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Close encounters of the capybara kind coming to the Zoo

Wellington Zoo has announced the introduction of a new Capybara Close Encounter for early 2019.

The Zoo family of the world’s largest rodents includes one male, Pepe, and females Vara and Iapa, who is the mother to the most recent litter of babies.

While bookings for the encounters won’t be available until next year, visitors can purchase a Close Encounter Gift Card at the Zoo, or on the Zoo website, for a unique Christmas gift.

Wellington Zoo’s Close Encounters are an opportunity for visitors to meet an animal up close; learn more about them and what they can do to help them in the wild.

Participants also learn how their Close Encounter helps Wellington Zoo in their work to save animals, as 10 per cent of proceeds go towards projects supported by the Wellington Zoo Conservation Fund.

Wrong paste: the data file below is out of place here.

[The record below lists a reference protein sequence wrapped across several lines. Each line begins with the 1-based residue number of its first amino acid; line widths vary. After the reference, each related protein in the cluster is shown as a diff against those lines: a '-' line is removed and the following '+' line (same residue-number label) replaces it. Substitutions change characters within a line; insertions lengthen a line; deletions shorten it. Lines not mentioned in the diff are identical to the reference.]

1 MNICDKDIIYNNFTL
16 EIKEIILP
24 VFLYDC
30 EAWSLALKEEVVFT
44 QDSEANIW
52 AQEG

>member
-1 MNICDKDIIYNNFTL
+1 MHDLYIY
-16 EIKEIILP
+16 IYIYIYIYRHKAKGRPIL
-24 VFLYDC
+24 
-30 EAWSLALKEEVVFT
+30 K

Capybaras share similar features with guinea pigs, such as their ever-growing front teeth, but also have partially webbed feet, which means they are excellent swimmers. They are herbivorous, eating mostly grass, water plants and vegetables, as well as fruit and tree bark.

Capybaras are not endangered, though their population has been affected by hunting and habitat loss. Capybara are native to Central and South America with many other animals sharing nearby habitats, such as the Golden Lion Tamarin and the Cotton-Top Tamarin, which are listed as endangered and critically endangered by the International Union for Conservation of Nature.

Pepe, the adult male capybara

Wellington Zoo actively supports a range of both local and global conservation projects to help save animals that live in the same home range as capybara.

The Zoo has partnered with organisations such as Associatcão Mico-Leão-Dourado (AMLD) in Rio de Janeiro, Brazil to save the Golden Lion Tamarin, as well as Proyecto Titi in Colombia, to monitor wild populations of Cotton Top Tamarins.

Wellington Zoo is New Zealand’s first Zoo, established in 1906. It is Wellington’s oldest conservation organisation, and home to over 500 native and exotic animals.